Although measuring patients in their bare feet could eliminate bias, it would not eliminate random errors, or nondifferential errors. When data have only random errors, some observations are too high and some are too low. It is even possible for random errors to produce biased results.3 If there are enough observations, however, data with only random errors usually produce a correct estimate of the average value (see Chapter 9).
If the same clinician takes successive measurements of the blood pressure or height of the same person, or if the same clinician examines the same x-ray film several times without knowing that it is the same film, there usually are some differences in the measurements or interpretations obtained. This is known as intraobserver (within observer) variability. If two different clinicians measure the same person’s blood pressure or examine the same x-ray film independently, there usually are some differences. This is called interobserver (between observers) variability. One goal of data collection is to reduce the amount of intraobserver and interobserver variability. Although much of medicine is still an art, there is also a science in collecting data and studying its quality.
One way to judge the usefulness of a screening or diagnostic test for a particular disease is to evaluate how often its results are correct in two groups of individuals: (1) a group in whom the disease is known to be present and in whom the test results should be positive and (2) a group in whom the disease is known to be absent and in whom the test results should be negative. This form of research is not as easy as it initially might appear because several factors influence whether the results for an individual subject would be accurate and whether the test in general would be useful in diagnosing or screening for a particular disease. These factors include the stage of the disease and the spectrum of disease in the study population. The population in whom the diagnostic or screening test is evaluated should have characteristics similar to the characteristics of the populations in whom the test would be used. Data derived from evaluating tests in men or young people may not be as useful in women or old people.4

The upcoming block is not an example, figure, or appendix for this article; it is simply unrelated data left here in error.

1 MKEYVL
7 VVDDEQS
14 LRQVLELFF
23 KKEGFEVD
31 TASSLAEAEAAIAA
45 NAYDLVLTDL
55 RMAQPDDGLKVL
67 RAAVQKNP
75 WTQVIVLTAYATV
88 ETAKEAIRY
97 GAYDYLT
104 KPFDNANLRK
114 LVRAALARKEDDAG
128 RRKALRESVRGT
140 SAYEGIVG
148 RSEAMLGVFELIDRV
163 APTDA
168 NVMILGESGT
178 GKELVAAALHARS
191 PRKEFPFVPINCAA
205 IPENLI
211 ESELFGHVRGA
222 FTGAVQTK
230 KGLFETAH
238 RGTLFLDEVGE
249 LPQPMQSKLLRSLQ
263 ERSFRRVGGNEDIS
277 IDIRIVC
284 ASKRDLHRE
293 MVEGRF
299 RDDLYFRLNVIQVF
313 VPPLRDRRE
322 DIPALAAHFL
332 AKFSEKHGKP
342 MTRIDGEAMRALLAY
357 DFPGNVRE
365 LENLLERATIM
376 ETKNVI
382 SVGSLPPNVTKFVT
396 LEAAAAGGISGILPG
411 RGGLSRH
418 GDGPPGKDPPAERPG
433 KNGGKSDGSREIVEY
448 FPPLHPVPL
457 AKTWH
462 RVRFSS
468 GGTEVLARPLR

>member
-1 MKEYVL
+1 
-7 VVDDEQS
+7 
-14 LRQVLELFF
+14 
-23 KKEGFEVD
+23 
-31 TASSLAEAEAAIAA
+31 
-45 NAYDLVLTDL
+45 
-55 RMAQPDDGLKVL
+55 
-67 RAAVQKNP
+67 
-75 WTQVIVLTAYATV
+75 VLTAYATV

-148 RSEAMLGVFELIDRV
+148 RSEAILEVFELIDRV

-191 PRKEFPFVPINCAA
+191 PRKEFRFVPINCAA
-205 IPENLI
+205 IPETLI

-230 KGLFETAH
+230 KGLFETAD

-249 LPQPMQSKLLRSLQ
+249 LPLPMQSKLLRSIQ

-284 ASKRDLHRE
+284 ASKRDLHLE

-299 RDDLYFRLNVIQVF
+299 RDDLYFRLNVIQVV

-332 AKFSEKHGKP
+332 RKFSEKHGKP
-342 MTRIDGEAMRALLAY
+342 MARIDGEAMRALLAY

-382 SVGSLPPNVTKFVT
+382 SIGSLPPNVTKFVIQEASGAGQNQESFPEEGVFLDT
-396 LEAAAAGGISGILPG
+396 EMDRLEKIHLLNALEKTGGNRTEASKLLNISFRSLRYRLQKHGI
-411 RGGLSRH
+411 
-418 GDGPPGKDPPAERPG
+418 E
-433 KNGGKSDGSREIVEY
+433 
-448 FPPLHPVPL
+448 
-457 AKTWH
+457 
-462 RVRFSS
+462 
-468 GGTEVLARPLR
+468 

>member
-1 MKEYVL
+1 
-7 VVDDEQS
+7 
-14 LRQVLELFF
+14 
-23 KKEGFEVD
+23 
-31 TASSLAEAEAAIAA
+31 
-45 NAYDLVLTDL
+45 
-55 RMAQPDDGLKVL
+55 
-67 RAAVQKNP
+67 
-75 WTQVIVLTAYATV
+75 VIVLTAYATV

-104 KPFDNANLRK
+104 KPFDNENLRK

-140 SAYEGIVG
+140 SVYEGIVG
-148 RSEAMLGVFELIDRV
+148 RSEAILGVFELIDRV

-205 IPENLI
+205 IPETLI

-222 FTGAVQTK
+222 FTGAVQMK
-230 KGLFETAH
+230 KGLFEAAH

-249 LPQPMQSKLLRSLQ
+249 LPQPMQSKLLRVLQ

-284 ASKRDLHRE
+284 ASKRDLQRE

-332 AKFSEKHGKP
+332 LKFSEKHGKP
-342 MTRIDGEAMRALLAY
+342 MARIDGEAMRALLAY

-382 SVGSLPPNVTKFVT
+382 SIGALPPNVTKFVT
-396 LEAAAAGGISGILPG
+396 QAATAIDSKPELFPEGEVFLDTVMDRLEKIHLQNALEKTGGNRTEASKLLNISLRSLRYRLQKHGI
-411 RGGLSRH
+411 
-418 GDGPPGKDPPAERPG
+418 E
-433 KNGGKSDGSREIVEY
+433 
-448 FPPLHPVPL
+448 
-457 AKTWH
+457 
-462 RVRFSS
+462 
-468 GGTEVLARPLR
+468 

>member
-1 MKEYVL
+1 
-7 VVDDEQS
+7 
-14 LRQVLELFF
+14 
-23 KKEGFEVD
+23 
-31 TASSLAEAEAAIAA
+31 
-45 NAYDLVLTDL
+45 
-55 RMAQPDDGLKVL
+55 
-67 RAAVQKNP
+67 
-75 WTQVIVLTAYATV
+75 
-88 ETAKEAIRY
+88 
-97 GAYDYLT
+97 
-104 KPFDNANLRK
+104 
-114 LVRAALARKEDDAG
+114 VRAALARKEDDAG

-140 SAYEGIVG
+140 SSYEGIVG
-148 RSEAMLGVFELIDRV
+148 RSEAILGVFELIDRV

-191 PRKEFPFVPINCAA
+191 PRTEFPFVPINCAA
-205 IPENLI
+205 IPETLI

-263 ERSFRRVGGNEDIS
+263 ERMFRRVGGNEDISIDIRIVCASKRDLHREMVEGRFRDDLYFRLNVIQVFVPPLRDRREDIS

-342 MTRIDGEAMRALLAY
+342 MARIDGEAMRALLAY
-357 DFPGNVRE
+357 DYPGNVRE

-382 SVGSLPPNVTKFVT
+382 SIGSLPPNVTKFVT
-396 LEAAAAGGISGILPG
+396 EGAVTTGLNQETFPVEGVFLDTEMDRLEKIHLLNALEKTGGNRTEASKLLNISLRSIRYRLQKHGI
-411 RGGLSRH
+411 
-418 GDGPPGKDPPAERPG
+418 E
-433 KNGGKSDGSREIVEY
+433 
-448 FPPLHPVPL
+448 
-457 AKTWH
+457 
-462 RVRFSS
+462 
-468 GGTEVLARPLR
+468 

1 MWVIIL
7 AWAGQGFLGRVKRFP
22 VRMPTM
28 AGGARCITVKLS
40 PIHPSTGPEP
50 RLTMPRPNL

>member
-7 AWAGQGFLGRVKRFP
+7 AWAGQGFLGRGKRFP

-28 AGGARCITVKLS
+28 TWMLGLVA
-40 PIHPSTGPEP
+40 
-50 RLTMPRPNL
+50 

In science, if something is said to be true when it actually is false, this is variously called a type I error, a false-positive error, or an alpha error. If something is said to be false when it actually is true, this is called a type II error, a false-negative error, or a beta error. The finding of a positive result in a patient in whom the disease is absent is called a false-positive result, and the finding of a negative result in a patient in whom the disease is present is called a false-negative result.
The stage of disease often influences the test results. Tests for infectious diseases, such as the blood test for human immunodeficiency virus (HIV) and the tuberculin skin test for tuberculosis, are likely to be accurate only after immunity has developed, which might be weeks after the initial infection. Very early in the course of almost any infection, a patient may have no immunologic evidence of infection, and tests done during this time may yield false-negative results.
False-negative results may also occur late in infections such as tuberculosis, when the disease is severe and the immune system is overwhelmed and unable to produce a positive skin test result. This inadequate immune system response is called anergy (from Greek, meaning “not working”) and can develop with any illness or stress severe enough to cause depression of the immune system.5 Advanced age also can be a cause of anergy.